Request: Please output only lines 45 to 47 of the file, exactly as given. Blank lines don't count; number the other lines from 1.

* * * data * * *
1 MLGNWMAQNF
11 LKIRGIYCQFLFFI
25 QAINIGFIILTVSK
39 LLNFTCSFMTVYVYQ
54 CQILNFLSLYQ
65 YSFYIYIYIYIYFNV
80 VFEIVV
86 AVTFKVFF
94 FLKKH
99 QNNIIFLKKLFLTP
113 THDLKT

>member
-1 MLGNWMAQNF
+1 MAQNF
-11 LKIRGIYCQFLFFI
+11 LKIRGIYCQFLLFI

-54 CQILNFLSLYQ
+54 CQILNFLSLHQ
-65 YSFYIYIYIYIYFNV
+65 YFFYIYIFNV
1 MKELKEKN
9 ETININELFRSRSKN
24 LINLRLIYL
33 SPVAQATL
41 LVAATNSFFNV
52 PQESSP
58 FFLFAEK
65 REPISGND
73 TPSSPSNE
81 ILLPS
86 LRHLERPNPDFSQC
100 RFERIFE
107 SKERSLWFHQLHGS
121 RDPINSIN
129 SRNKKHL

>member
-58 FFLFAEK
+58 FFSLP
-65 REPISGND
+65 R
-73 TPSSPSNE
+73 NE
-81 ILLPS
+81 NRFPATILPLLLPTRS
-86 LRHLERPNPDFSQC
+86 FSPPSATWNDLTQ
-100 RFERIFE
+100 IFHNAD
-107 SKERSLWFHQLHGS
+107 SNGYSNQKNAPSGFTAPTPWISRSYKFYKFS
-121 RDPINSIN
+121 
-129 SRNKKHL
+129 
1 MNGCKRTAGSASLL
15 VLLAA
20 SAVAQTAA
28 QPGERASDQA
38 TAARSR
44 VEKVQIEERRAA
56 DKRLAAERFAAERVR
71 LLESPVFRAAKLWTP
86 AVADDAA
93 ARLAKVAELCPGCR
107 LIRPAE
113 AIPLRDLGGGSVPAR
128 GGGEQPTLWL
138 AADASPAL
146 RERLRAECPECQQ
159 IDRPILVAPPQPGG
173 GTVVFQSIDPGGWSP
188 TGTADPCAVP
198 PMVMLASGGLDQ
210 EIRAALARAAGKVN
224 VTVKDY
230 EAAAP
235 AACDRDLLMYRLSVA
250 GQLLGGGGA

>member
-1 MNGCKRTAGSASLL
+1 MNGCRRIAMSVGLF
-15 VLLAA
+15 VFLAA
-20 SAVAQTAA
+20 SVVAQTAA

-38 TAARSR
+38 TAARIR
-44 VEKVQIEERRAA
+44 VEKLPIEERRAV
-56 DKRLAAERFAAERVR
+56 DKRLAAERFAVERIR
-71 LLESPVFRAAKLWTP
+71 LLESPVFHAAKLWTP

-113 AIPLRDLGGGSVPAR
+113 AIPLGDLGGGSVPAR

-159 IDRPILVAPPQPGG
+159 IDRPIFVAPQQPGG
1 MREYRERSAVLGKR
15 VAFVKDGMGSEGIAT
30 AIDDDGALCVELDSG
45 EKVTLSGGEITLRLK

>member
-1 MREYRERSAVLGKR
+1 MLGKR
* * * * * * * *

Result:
-86 LRHLERPNPDFSQC
+86 FSPPSATWNDLTQ
-100 RFERIFE